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Task force: slow down Va. boaters

Smith Mountain Lake residents call for speed limit, boater education after fatal crash in August

Smith Mountain Lake residents call for speed limit, boater education after fatal crash in August

A speeding sportboat that ran down a 34-foot cruiser in western Virginia at 10 o’clock on the night of August 20 ended the lives of a middle-aged couple but also ignited a movement there to rein in powerboaters and to mandate boating education for all boaters.

Mobilized by the deaths of their two neighbors, residents around Smith Mountain Lake, a 20,000-acre body of water near Roanoke, are pushing legislators to create rigid speed limits, to establish noise limits and to increase the number of enforcement officers on the state’s waters.

According to the Virginia Department of Game and Inland Fisheries, which polices state-controlled waters, Lawrence G. Lewis, 58, and his wife, Judith Spencer Lewis, 59, of Moneta, were cruising on Smith Mountain Lake that summer night in their 34-foot Wellcraft with their dog, a miniature dalmation. Near channel marker Red-24, they were overtaken by a speeding 36-foot Donzi, operated by the owner of a Moneta marina.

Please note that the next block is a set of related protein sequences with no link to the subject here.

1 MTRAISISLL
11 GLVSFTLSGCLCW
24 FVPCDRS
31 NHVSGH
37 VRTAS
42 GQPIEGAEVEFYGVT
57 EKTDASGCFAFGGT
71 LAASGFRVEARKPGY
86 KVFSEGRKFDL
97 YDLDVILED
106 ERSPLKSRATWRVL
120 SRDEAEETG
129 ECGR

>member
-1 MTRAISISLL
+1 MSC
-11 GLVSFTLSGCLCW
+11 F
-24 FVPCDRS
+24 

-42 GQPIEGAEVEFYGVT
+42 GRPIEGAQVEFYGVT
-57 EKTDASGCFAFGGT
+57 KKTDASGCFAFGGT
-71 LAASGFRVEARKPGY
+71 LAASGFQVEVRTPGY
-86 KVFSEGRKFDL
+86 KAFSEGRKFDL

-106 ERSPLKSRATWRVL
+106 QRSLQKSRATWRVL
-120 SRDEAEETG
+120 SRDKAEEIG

“[The Lewises] were struck from the rear,” says Julia Dixon, a department spokesperson. The Donzi “hit the transom and then traveled up into and over their boat. The Lewises and their dog died at the scene.”

Mark de Tourillion Sr., identified by Bedford County Commonwealth attorney Randy Krantz as the operator of the Donzi, was taken from the scene with non-life-threatening injuries. He was later charged with the misdemeanor of operating a boat while under the influence of alcohol and with six felony manslaughter charges carrying penalties ranging up to 20 years in prison.

“This particular accident involved a 36-foot Donzi with two 500-hp motors, traveling 60 miles per hour or maybe better at night,” says Ralph Brush, a retiree who says he moved to Smith Mountain Lake for its beauty and its boating. Brush, who heads a community task force that is pushing for more regulation, says he is a licensed captain and a United States Power Squadron member who has taught navigation and sailing.